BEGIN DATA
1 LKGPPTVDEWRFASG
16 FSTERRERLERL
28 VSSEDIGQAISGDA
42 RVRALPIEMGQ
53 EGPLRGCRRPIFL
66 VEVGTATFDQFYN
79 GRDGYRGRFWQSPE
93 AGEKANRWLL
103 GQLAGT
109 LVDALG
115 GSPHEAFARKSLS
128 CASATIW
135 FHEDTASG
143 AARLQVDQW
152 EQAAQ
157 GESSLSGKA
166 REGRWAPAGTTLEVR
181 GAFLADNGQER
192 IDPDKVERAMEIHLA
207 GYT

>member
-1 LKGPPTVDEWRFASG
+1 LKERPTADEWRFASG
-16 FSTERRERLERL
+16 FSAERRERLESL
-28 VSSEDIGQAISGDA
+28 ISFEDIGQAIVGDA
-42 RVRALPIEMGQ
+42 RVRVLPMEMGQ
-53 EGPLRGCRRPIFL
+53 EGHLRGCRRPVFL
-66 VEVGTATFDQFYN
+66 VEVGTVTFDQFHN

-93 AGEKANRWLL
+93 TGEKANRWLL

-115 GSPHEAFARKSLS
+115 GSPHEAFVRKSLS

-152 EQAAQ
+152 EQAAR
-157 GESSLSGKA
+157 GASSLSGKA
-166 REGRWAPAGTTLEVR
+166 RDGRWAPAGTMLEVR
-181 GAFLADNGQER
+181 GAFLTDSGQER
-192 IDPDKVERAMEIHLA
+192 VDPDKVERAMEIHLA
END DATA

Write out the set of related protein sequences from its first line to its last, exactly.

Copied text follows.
1 LKGPPTVDEWRFASG
16 FSTERRERLERL
28 VSSEDIGQAISGDA
42 RVRALPIEMGQ
53 EGPLRGCRRPIFL
66 VEVGTATFDQFYN
79 GRDGYRGRFWQSPE
93 AGEKANRWLL
103 GQLAGT
109 LVDALG
115 GSPHEAFARKSLS
128 CASATIW
135 FHEDTASG
143 AARLQVDQW
152 EQAAQ
157 GESSLSGKA
166 REGRWAPAGTTLEVR
181 GAFLADNGQER
192 IDPDKVERAMEIHLA
207 GYT

>member
-1 LKGPPTVDEWRFASG
+1 LKERPTADEWRFASG
-16 FSTERRERLERL
+16 FSAERRERLESL
-28 VSSEDIGQAISGDA
+28 ISFEDIGQAIVGDA
-42 RVRALPIEMGQ
+42 RVRVLPMEMGQ
-53 EGPLRGCRRPIFL
+53 EGHLRGCRRPVFL
-66 VEVGTATFDQFYN
+66 VEVGTVTFDQFHN

-93 AGEKANRWLL
+93 TGEKANRWLL

-115 GSPHEAFARKSLS
+115 GSPHEAFVRKSLS

-152 EQAAQ
+152 EQAAR
-157 GESSLSGKA
+157 GASSLSGKA
-166 REGRWAPAGTTLEVR
+166 RDGRWAPAGTMLEVR
-181 GAFLADNGQER
+181 GAFLTDSGQER
-192 IDPDKVERAMEIHLA
+192 VDPDKVERAMEIHLA